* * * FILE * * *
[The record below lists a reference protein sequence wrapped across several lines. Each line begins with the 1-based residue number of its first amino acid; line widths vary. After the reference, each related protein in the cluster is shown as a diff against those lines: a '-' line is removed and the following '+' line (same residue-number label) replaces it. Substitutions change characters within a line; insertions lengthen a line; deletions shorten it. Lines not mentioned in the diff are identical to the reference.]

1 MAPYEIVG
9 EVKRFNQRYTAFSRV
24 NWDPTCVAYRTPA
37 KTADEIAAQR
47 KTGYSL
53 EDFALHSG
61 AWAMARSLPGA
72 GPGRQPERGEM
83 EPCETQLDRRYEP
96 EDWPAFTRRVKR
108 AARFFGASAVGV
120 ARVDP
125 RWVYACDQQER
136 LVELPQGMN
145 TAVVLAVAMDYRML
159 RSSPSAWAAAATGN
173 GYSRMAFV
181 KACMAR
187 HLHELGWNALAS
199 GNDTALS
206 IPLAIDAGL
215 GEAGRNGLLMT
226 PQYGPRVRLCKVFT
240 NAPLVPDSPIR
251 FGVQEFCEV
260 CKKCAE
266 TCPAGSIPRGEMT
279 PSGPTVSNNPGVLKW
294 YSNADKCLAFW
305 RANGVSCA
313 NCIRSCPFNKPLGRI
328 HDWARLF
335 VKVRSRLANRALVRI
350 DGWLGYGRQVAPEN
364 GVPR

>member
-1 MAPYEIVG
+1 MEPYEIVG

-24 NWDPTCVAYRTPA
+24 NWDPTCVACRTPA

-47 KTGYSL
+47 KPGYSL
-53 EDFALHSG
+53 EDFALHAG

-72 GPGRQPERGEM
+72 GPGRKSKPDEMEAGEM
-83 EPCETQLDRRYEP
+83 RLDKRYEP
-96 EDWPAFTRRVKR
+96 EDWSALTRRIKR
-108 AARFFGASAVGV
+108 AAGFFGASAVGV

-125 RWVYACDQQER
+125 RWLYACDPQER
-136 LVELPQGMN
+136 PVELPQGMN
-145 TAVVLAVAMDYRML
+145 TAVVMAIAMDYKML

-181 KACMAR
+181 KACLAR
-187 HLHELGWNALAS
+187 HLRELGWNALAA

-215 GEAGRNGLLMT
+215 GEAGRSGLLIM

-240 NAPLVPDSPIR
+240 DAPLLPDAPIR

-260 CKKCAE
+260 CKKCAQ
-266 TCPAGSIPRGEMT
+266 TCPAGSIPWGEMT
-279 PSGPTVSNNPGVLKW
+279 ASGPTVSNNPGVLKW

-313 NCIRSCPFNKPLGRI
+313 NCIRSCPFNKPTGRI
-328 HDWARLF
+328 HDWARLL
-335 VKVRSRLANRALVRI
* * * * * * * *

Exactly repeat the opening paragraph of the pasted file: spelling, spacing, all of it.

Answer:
[The record below lists a reference protein sequence wrapped across several lines. Each line begins with the 1-based residue number of its first amino acid; line widths vary. After the reference, each related protein in the cluster is shown as a diff against those lines: a '-' line is removed and the following '+' line (same residue-number label) replaces it. Substitutions change characters within a line; insertions lengthen a line; deletions shorten it. Lines not mentioned in the diff are identical to the reference.]